Why Wolf Hall is not like Higher Education
Wolf Hall, best-selling book and hugely successful TV adaptation has, not at all inevitably, prompted comparisons with higher education. University common rooms up and down the country have seen many an animated discussion about the similarities (I am told).
But, despite the chatter, the sad facts are that the characters and environment of Wolf Hall really aren’t in the least bit like universities. (I’m studiously ignoring here the unlikely fact that the University of Delaware has a building named Wolf Hall.)
No similarities to universities whatsoever
So eight ways universities are nothing like Wolf Hall:
- Henry VIII: Vice-Chancellors really are not in the least like Henry. Whilst VCs may have their favourites who come in a and out of favour, and a few may enjoy both the fripperies and flattery which comes with office, they generally do behave much better and on the whole do not seek to change the laws of the land to suit their preferred marriage status. And they don’t behead people either.
- Costume: Costumes do play a key part in the TV adaptation of Wolf Hall (see this excellent piece by my colleague Dr Gaby Neher). However, they are pretty modest and restrained compared with the crazy garb university officers, staff and students have to wear at a typical graduation.
- Succession: Although males continue to predominate in the leadership role, Vice-Chancellors are still generally selected following a competitive recruitment process rather than succession being determined through the male blood line. VCs’ children therefore tend not to be such a focus of interest as the offspring of Henry VIII.
- Jousting: Whilst academic dialogue can be challenging at times there really are very few similarities between the cut and thrust of academic debate and jousting. Horses and armour and blood and guts are rarely involved for a start.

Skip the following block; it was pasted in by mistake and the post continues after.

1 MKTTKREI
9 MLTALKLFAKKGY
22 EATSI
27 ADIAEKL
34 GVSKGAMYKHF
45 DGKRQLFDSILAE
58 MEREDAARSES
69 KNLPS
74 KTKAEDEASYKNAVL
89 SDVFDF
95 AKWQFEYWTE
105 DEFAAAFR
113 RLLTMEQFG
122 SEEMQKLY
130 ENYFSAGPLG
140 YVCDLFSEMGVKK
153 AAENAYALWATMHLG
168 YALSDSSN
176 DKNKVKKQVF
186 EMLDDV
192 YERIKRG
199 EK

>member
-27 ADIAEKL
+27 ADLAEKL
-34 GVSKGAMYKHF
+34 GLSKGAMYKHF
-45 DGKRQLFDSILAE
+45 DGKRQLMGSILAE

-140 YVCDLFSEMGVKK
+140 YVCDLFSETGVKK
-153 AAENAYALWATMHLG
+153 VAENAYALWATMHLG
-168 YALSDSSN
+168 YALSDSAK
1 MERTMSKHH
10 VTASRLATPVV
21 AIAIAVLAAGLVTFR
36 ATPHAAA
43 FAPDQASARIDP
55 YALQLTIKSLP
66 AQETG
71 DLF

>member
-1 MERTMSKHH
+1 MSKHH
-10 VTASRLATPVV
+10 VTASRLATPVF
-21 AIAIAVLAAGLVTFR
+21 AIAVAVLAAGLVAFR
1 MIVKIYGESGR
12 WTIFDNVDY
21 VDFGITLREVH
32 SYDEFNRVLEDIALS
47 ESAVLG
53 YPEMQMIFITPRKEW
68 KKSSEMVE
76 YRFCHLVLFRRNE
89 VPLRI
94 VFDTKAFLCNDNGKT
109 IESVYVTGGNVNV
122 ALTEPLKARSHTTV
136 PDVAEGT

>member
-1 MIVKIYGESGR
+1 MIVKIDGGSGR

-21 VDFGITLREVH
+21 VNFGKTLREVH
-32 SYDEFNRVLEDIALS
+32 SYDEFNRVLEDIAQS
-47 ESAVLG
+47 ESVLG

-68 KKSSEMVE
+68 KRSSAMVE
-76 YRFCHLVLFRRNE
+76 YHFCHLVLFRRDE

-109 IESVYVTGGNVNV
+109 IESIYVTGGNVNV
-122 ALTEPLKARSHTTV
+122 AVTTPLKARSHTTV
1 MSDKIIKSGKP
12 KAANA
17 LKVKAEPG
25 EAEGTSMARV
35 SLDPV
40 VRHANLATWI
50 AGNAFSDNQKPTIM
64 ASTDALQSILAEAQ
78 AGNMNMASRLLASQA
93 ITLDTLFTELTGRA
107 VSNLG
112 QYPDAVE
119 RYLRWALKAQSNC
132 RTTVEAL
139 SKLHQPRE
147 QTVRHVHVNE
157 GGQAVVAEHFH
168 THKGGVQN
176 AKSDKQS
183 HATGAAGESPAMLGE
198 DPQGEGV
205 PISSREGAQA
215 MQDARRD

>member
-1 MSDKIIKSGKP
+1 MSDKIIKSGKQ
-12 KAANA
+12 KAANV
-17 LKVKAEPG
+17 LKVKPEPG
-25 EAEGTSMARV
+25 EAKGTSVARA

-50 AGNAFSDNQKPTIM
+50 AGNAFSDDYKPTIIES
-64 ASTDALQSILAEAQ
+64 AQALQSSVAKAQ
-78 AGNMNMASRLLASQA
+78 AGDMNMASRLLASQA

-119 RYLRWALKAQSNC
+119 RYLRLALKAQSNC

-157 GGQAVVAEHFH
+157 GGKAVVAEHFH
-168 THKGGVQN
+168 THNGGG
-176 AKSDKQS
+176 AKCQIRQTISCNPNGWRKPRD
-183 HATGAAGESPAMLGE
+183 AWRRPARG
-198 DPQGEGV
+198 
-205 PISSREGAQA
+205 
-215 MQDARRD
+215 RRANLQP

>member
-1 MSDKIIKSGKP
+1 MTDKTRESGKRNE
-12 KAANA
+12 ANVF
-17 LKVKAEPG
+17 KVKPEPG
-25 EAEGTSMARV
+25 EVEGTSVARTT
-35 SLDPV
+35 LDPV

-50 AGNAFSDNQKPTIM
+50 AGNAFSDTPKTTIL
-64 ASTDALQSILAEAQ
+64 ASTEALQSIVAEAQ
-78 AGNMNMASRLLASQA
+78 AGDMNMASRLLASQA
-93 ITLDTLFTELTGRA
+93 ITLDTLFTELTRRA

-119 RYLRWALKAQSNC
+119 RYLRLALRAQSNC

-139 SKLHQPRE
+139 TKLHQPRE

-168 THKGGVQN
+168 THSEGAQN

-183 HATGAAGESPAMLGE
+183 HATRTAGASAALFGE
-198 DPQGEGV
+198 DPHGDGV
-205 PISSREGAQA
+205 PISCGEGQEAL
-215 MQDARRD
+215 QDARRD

- The Catholic Church: The Catholic Church comes in for a bit of a bad press in the period of Wolf Hall. Whilst it does have some pretty rigid doctrines and codes, which it seems reluctant to relax to meet Henry’s particular matrimonial wishes, the Catholic Church really is not at all like the Quality Assurance Agency. The QAA is, in general, more amenable to friendly dialogue and it does tend to consult on changes to its Code.
- Buildings. Whilst some of our ancient universities do have some rather grand old (and expensive to maintain) buildings and others have lovely campuses, the vast majority of staff and students will rarely experience the joys of life inside or in the grounds of a National Trust property.
- Off to the Tower: When senior academic managers fall out of favour they generally get sent back to their academic departments and return to their day jobs of teaching and research. This really is more than a little different from individuals being sent to the Tower of London who don’t in general enjoy quite so much freedom or indeed ongoing unity between body and head.
- Cromwell: No Registrar is remotely like Thomas Cromwell. Although Registrars are very focused on delivery, solving challenging political problems and ensuring the requirements of the Vice-Chancellor are enacted they really do not have anything like the power of Cromwell. They aren’t on the whole as ruthless as the BBC’s (quite benign) representation suggests. Nor do they spend nearly so much time standing around looking moody or writing by candlelight.
The final word on this goes to Simon Schama:
It grates a bit to accept that millions now think of Thomas Cromwell as a much-maligned, misunderstood pragmatist from the school of hard knocks who got precious little thanks for doing Henry VIII’s dirty work. When I was doing research for A History of Britain, the documents shouted to high heaven that Thomas Cromwell was, in fact, a detestably self-serving, bullying monster who perfected state terror in England, cooked the evidence, and extracted confessions by torture. He also unleashed small-minded bureaucratic “visitors” to humiliate, evict and dispossess thousands of monks and nuns.
So, no similarities at all and we can all start focussing on something else now. In the meantime do feel free to add your own suggestions about other striking dissimilarities.
Next week: why Students’ Unions are nothing like Eastenders.